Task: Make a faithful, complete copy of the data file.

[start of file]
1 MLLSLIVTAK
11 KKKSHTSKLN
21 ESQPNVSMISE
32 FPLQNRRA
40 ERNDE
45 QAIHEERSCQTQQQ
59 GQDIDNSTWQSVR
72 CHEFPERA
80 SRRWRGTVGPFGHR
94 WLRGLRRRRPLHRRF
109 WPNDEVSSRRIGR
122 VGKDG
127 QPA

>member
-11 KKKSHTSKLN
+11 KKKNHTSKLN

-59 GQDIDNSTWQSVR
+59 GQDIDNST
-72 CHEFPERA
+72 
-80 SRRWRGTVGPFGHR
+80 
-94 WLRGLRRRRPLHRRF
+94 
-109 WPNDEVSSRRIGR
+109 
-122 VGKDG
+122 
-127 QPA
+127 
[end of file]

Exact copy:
1 MLLSLIVTAK
11 KKKSHTSKLN
21 ESQPNVSMISE
32 FPLQNRRA
40 ERNDE
45 QAIHEERSCQTQQQ
59 GQDIDNSTWQSVR
72 CHEFPERA
80 SRRWRGTVGPFGHR
94 WLRGLRRRRPLHRRF
109 WPNDEVSSRRIGR
122 VGKDG
127 QPA

>member
-11 KKKSHTSKLN
+11 KKKNHTSKLN

-59 GQDIDNSTWQSVR
+59 GQDIDNST
-72 CHEFPERA
+72 
-80 SRRWRGTVGPFGHR
+80 
-94 WLRGLRRRRPLHRRF
+94 
-109 WPNDEVSSRRIGR
+109 
-122 VGKDG
+122 
-127 QPA
+127 